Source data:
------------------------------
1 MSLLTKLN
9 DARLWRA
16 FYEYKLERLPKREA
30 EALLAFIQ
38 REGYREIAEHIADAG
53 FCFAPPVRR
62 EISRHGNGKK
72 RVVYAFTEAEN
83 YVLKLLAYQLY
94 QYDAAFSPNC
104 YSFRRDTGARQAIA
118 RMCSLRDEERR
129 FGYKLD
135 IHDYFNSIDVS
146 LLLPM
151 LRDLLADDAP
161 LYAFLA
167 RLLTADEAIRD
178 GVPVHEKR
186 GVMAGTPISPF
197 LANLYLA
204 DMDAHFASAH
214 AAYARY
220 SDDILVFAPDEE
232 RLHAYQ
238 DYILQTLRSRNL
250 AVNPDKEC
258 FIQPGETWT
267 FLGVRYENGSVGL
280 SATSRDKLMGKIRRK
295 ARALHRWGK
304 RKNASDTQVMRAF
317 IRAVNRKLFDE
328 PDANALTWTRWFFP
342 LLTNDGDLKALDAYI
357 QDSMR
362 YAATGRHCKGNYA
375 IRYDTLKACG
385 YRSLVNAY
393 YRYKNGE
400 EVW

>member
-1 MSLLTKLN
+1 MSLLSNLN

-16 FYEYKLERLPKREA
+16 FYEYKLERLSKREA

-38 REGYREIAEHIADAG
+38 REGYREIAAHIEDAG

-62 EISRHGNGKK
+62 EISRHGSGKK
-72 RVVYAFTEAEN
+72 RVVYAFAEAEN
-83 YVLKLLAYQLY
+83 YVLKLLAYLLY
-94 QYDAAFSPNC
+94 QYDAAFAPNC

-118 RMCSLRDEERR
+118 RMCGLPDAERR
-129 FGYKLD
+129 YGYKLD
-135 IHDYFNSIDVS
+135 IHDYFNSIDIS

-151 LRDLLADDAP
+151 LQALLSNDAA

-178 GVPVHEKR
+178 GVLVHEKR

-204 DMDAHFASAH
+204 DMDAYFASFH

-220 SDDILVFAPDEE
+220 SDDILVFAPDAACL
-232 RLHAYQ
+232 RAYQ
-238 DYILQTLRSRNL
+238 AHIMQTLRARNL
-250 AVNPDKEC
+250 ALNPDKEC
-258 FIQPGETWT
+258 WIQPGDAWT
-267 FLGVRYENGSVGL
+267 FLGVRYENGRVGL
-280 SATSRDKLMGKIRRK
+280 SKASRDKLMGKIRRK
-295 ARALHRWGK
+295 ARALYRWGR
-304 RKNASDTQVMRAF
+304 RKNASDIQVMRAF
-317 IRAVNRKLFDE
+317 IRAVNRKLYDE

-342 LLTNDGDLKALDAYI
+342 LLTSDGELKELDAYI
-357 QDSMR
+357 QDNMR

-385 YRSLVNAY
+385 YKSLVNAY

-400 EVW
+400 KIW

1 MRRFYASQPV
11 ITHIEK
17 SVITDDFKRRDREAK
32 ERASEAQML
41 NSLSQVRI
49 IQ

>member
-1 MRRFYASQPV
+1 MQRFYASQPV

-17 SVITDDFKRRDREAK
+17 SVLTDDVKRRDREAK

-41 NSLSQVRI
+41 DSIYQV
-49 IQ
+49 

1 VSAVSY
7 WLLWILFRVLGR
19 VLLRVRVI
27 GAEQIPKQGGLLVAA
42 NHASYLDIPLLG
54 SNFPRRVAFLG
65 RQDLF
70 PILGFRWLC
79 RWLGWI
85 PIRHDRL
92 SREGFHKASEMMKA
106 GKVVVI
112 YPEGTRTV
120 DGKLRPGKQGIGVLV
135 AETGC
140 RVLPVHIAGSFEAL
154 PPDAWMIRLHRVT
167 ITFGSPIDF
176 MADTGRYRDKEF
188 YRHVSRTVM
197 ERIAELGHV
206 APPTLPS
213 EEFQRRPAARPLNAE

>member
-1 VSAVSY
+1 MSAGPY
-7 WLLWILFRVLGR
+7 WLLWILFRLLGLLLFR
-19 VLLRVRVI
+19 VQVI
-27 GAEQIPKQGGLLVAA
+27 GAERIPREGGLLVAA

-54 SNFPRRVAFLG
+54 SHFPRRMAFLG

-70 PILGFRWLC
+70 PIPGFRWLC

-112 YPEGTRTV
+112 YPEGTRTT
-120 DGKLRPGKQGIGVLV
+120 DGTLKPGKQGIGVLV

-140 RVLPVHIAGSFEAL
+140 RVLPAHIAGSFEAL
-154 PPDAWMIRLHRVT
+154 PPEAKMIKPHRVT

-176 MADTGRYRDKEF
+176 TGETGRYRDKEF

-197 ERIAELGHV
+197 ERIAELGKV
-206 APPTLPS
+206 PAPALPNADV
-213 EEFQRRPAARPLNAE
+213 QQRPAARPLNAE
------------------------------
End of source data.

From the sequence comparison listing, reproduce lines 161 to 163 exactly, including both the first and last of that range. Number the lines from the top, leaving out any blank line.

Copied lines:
+206 PAPALPNADV
-213 EEFQRRPAARPLNAE
+213 QQRPAARPLNAE